A baby grand would be up to five feet long, which seems very small for a Duysen of 1896. It would be nice to see photos to show what the WHOLE piano looks like, but grands are often difficult to date by appearance.
With a German piano, the best hope is that the action (the working parts of the notes) may be marked on the rear with the action makers’ name and number, and I may be able to date this. However, removing the action can be risky in an old piano, especially in a grand, and you may need your tuner’s help.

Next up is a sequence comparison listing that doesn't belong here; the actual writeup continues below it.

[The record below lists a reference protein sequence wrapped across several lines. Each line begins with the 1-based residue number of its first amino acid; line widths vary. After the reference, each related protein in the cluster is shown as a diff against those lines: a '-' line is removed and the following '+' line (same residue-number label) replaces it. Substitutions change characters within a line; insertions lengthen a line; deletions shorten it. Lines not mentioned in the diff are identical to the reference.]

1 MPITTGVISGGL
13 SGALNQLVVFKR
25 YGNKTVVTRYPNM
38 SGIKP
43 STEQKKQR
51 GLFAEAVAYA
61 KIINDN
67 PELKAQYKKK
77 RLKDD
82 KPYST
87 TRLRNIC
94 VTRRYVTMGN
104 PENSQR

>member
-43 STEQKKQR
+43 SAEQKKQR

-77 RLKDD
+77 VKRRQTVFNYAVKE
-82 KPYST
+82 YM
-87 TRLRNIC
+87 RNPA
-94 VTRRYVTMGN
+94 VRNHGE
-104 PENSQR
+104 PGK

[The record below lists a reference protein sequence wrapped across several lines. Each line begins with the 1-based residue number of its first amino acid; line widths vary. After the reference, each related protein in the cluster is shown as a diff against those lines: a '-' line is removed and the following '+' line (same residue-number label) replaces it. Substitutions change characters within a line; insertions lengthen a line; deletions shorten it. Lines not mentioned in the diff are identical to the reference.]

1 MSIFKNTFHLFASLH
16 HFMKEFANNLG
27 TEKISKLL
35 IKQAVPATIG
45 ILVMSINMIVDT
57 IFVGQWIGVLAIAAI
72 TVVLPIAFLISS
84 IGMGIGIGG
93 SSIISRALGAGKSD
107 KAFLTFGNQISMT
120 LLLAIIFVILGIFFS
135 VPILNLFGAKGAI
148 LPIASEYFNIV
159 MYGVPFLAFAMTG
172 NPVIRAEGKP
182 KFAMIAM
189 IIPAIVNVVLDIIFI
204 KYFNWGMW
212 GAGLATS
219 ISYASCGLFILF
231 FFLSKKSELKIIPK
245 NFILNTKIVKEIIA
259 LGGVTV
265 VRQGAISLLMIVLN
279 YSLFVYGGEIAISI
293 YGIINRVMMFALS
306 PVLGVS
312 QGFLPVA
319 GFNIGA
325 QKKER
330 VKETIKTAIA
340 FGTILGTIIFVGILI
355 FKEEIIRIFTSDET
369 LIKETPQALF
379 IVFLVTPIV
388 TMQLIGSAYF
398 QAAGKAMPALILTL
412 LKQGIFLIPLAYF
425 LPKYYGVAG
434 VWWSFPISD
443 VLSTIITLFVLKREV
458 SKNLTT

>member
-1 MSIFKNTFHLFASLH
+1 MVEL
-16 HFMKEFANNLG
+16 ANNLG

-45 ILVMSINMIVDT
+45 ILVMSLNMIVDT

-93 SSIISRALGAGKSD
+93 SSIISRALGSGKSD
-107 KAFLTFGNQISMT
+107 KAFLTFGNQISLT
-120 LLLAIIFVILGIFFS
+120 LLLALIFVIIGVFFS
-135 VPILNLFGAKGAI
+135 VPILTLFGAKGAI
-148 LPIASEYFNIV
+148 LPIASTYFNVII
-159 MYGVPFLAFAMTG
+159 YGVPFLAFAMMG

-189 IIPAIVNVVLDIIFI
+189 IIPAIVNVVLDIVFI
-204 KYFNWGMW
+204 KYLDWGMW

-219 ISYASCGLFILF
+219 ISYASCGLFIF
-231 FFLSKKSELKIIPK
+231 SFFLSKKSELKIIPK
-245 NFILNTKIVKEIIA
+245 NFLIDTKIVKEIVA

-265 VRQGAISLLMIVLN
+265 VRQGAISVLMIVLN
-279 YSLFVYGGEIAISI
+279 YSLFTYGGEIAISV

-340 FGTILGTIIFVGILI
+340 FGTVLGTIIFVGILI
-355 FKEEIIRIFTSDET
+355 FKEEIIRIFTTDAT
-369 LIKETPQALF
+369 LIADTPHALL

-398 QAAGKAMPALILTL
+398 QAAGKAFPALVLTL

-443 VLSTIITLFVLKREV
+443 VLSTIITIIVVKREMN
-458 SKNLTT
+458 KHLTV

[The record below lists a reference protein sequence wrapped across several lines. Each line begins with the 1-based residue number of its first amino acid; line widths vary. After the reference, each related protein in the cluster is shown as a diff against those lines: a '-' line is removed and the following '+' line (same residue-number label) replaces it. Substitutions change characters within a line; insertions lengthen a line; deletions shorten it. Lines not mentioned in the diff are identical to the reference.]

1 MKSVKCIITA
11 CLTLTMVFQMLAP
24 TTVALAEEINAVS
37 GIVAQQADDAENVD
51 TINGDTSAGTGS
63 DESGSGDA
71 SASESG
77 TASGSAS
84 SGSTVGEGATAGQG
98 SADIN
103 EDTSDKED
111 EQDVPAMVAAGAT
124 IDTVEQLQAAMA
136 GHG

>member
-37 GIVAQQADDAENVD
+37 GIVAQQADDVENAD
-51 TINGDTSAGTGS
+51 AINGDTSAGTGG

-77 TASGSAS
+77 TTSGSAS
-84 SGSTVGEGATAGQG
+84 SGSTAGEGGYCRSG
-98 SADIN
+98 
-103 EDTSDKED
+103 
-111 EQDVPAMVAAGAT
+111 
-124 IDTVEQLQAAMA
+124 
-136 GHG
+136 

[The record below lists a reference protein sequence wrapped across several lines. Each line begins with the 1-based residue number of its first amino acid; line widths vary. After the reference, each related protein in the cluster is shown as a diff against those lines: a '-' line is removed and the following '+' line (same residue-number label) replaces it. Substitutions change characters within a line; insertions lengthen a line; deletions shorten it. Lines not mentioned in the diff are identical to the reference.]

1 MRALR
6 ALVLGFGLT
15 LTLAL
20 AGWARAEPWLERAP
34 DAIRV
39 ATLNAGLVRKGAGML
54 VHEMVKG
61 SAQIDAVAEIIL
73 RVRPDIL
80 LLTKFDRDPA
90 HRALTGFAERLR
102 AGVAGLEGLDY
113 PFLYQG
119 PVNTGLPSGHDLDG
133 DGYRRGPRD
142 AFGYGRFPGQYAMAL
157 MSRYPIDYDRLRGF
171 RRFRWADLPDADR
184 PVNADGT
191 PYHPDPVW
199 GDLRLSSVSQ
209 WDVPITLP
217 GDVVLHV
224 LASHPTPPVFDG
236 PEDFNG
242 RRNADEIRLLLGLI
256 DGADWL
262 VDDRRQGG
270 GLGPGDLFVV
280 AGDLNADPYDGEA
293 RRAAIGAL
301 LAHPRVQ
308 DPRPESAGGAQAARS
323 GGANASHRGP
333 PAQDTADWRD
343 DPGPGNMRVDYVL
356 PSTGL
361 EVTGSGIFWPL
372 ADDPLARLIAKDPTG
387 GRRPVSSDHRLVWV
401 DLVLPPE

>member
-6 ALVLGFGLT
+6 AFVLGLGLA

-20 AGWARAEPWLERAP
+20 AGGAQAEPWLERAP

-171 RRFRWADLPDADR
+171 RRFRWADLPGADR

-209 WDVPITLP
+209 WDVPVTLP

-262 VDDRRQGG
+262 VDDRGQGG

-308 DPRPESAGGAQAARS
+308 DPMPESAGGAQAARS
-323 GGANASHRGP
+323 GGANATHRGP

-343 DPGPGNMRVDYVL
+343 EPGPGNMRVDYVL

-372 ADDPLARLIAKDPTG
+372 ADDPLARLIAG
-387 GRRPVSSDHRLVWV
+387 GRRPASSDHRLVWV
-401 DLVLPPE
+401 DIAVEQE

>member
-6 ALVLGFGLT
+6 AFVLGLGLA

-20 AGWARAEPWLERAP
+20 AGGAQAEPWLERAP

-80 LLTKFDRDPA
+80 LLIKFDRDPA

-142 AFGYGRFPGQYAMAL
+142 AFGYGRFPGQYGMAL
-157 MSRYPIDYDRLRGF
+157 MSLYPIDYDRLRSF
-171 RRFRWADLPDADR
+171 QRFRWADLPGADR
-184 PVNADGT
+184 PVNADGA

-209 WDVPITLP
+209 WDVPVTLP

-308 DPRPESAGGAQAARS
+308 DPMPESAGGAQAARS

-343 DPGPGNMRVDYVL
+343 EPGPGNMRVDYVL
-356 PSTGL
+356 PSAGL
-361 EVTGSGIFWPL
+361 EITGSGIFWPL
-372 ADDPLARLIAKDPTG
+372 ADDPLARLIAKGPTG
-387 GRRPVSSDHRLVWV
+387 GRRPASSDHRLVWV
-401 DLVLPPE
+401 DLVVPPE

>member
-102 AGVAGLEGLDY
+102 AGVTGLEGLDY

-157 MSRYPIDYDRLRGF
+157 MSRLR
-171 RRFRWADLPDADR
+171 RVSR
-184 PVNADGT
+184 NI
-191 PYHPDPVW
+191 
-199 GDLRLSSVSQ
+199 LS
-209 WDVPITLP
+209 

The most important factor deciding the value of an old piano is not its name, but its condition, and the most important aspect of that is whether it holds in tune, because if it doesn't, repairs can cost over a thousand pounds, and this is usually more than an old piano is worth. Nobody anywhere can guess the value or condition of a piano without inspecting it on the spot, and checking whether it will hold in tune, so your local tuner is the best person to ask about that. Here in Britain, where antique pianos are plentiful, unrestored ones have very little value, and I am offered several each year for nothing.